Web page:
A federal class-action lawsuit that claims Virginia suspends the driver’s licenses of some poor people in an “unconstitutional scheme” will proceed after an appeals court overruled a lower court’s dismissal of the lawsuit Wednesday. In 2016, the Legal Aid Justice Center, which represents low-income Virginians, filed suit in U.S. District Court in Western Virginia claiming that more than 940,000 people in the state had their licenses suspended for nonpayment of fees and fines.
By CEILLIE SIMKISS, Danville Register & Bee
Few people are betting on how the question of uranium mining will play out in the halls of the United States Supreme Court, which agreed earlier this week to take up the issue. “We have to wait and see what the Supreme Court has to say,” said Pittsylvania County activist Anne Cockerel, who opposes mining the radioactive ore. “I hope that our guys in the Virginia legislature go to bat for us.”
By FAIZ SIDDIQUI AND MARTINE POWERS, Washington Post (Metered Paywall - 3 articles a month)
Nonvoting Metro board members were barred from participation in Thursday’s meeting, the first time alternates have been sidelined as part of restrictions tied to Virginia’s commitment to provide its share of dedicated funding for the agency.
By MARTINE POWERS, Washington Post (Metered Paywall - 3 articles a month)
With little comment or fanfare, the Metro board voted Thursday to continue the existing schedule of reduced late-night hours, a legal formality as the region enters its second year of codified service cutbacks. It’s been two years since the region had regularly scheduled late-night service, when the system closed at midnight on weekdays and 3 a.m. on weekends.
By ALEX KOMA, ArlNow
Nearly a year after Metro’s “SafeTrack” maintenance blitz wrapped up, Arlingtonians still haven’t returned to the transit system, new data show. An ARLnow analysis of figures compiled by WMATA and released to the Northern Virginia Transportation Commission shows that ridership at Arlington’s 11 Metro stations fell by about 4.1 percent in the first three months of 2018 when compared to the same time frame last year.
By JILL PALERMO, Prince William Times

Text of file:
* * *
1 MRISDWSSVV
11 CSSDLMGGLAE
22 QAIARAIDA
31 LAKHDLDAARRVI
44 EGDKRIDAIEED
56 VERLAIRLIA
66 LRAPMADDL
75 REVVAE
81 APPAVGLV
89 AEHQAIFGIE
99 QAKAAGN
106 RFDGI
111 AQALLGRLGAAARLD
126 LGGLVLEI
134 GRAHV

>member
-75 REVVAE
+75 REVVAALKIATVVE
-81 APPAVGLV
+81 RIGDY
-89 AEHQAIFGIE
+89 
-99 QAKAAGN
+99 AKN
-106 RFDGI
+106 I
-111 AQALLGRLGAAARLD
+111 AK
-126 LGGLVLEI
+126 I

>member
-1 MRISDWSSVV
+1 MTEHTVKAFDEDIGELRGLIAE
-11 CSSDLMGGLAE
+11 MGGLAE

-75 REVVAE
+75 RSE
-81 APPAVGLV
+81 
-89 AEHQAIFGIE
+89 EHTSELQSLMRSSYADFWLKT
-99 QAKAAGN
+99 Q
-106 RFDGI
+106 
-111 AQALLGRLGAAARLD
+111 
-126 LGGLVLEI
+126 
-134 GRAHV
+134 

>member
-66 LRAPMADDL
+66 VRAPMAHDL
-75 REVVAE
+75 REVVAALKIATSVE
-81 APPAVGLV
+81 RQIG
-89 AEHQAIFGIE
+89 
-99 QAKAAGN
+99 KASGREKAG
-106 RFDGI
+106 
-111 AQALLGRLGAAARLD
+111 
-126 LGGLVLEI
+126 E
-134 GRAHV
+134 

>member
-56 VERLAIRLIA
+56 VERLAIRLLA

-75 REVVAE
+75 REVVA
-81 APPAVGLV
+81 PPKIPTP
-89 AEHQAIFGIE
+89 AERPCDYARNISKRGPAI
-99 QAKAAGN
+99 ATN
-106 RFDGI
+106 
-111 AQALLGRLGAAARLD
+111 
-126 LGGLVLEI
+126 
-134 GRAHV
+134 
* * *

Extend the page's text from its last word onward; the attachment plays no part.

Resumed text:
It won’t be official for a few more weeks, but additional state funding is likely coming for a $190 million bypass to one of Northern Virginia’s most congested roadways: Va. 28 through Manassas. A project to build a bypass to Va. 28 by extending Godwin Drive has become the “preferred alternative” for getting traffic moving again on the 3.5-mile stretch of roadway
By DARRYL WOODSON, News-Gazette
Washington and Lee University President Will Dudley on Friday released the report from the Commission on Institutional History and Community that he had impaneled last August to study how the school represents its history. Among its 31 recommendations, the commission urged that the school de-emphasize its connection with Robert E. Lee and give more emphasis to other parts of its history.
A federal judge has ruled that a power company can continue constructing controversial power line towers that will cross the James River near historic Jamestown Island in Virginia. In an opinion published Thursday, U.S. District Court Judge Royce Lamberth ruled against conservation groups who sued to stop the project.
By FRANK GREEN, Richmond Times-Dispatch (Metered Paywall - 10 articles a month)
Former Assistant U.S. Attorney G. Zachary Terwilliger was appointed the interim U.S. attorney for the Eastern District of Virginia, effective Friday, by Attorney General Jeff Sessions.
By MATT ZAPOTOSKY, Washington Post (Metered Paywall - 3 articles a month)
Attorney General Jeff Sessions has decided to name Zachary Terwilliger — a career federal prosecutor who most recently worked as chief of staff to Deputy Attorney General Rod J. Rosenstein — to serve as the interim U.S. attorney in the Eastern District of Virginia, Justice Department officials said. The move will put Terwilliger, 37, at the center of some of the Justice Department’s most high-profile cases,
By EMILY BROWN, Nelson County Times
A meeting of the Nelson County Service Authority’s Board of Directors last week yielded no final decisions on a contract to provide water to Atlantic Coast Pipeline for construction of the project, but the potential approval process moved forward with the scheduling of a public hearing.
By JACK JACOBS, Virginia Gazette (Metered Paywall - 5 Articles per Month)